HCA Inc., the nation's largest for-profit hospital chain, said yesterday that it would pay the federal government $631 million more to settle fraud claims, bringing the results of a long-running Justice Department investigation of the company to a record $1.7 billion.
The agreement, which still must be approved by department officials, signals the likely end to a probe of allegations, aided by a series of whistle-blowers, that the company systematically overcharged Medicare and other public insurance programs. It comes just two years after the health care industry giant, formerly known as Columbia/HCA Healthcare Corp., agreed to pay the government $840 million to settle criminal and civil charges that it defrauded Medicare. It also agreed to plead guilty to paying kickbacks to doctors to steer patients to its facilities.
HCA chairman and chief executive Jack O. Bovender Jr. said he hoped that the settlement will close out a sordid chapter of the company's history. The company has taken steps to ensure it has "corporate integrity," he noted, and a "culture that is focused on the delivery of quality patient care in the communities we serve." Shares of HCA closed at $42.90, up 3.4 percent after the announcement.
"We are pleased to have successfully negotiated a settlement," Bovender said. "Today, we are a stronger company."
The False Claims Act, which permits whistle-blowers to make health care fraud claims and pursue litigation on the government's behalf in exchange for a share of the settlements, played a key role in the case. The department joined several private suits brought by former HCA employees.
"This is the end, really, of a 10-year odyssey," said John R. Phillips, of Phillips & Cohen LLP in the District, who helped lead a massive private probe into the hospital chain's practices on behalf of two clients who first filed allegations of fraud in 1993.
Yesterday's agreement settles civil allegations the Justice Department brought last year, joining several whistle-blower cases, about the alleged kickbacks to physicians and about "cost reports" -- reimbursement reports the company sent to Medicare, Medicaid and other federal health care programs for services, capital expenses, janitorial work and the management of HCA's wound-care facilities.
Under the agreement, HCA would pay $631 million to settle those allegations; that is on top of $250 million it agreed to pay in March to resolve "outstanding cost report issues" with the Centers for Medicare and Medicaid Services, the federal agency that runs Medicare and Medicaid. The company also said it would pay $17.5 million to resolve similar claims by state Medicaid officials.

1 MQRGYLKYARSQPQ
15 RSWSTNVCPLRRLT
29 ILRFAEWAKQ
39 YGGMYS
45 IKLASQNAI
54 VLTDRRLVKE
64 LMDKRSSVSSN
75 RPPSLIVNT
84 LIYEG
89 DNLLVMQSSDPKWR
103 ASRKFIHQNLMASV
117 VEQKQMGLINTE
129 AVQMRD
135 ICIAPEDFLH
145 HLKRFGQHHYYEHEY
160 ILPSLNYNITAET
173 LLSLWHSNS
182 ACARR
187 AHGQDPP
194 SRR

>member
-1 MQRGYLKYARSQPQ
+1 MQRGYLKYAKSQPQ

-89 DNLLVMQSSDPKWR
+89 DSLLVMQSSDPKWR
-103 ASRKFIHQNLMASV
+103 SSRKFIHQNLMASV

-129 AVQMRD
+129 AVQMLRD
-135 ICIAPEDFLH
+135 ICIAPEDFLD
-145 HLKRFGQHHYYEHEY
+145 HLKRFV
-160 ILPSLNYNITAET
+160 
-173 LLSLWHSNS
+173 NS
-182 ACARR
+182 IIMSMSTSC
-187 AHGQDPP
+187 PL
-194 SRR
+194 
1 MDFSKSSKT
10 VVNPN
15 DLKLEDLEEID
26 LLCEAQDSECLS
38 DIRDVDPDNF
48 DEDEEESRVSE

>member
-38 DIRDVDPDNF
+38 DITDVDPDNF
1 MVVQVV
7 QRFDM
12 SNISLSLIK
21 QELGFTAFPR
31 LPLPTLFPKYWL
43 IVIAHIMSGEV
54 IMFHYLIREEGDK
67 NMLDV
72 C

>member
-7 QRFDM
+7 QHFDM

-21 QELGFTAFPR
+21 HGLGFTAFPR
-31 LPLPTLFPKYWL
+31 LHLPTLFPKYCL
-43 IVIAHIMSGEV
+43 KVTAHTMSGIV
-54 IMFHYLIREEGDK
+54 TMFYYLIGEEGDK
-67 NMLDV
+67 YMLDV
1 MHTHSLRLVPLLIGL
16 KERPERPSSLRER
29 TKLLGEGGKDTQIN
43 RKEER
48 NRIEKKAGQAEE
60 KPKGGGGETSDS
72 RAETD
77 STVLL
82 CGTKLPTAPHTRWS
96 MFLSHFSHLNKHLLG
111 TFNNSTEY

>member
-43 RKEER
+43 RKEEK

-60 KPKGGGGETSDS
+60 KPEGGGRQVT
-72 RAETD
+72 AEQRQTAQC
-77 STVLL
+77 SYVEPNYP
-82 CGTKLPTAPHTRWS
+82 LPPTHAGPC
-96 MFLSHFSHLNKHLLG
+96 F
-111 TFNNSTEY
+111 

HCA co-founder Thomas F. Frist Jr. is the brother of Sen. Bill Frist (R-Tenn.). He and Bovender were scheduled to deliver depositions in the case.
The alleged fraud began in the 1980s, when two companies that eventually formed HCA began keeping "what were essentially a secret set of books that detailed reimbursement claims made on cost reports that the companies knew were improper," according to a statement by Phillips & Cohen. Employees were specifically told not to share information from the secret books with government auditors.
After an employee of a Montana hospital that had been managed by a former HCA company was fired for refusing to file questionable cost reports, he filed a lawsuit under the False Claims Act in January 1993. Another employee of a Columbia-affiliated hospital in Florida filed a similar claim in 1996.
In 1997, the FBI conducted a massive raid of the company's facilities nationwide and seized thousands of cost reports. After years of examining the documents, private attorneys and government investigators said they were able to demonstrate that the company engaged in systematic efforts to defraud the government and cover its tracks. The company pleaded guilty to 14 criminal counts two years ago.
At its peak, HCA had some 280 hospitals and other facilities. Now it owns about 180 hospitals and other providers in 23 states, England and Switzerland.
Phillips said the government has not made clear how it came to the final settlement figure or how much his whistle-blower clients will receive. "We may very well object," he said.
Sen. Charles E. Grassley (R-Iowa), the incoming chairman of the Senate Finance Committee and a leading proponent of the False Claims Act, also questioned whether the settlement was large enough.
"The most important question is unanswered. That's whether the taxpayers will get their money back from any fraud perpetrated by HCA," he said in a statement. "Until I see the math, I'll remain skeptical."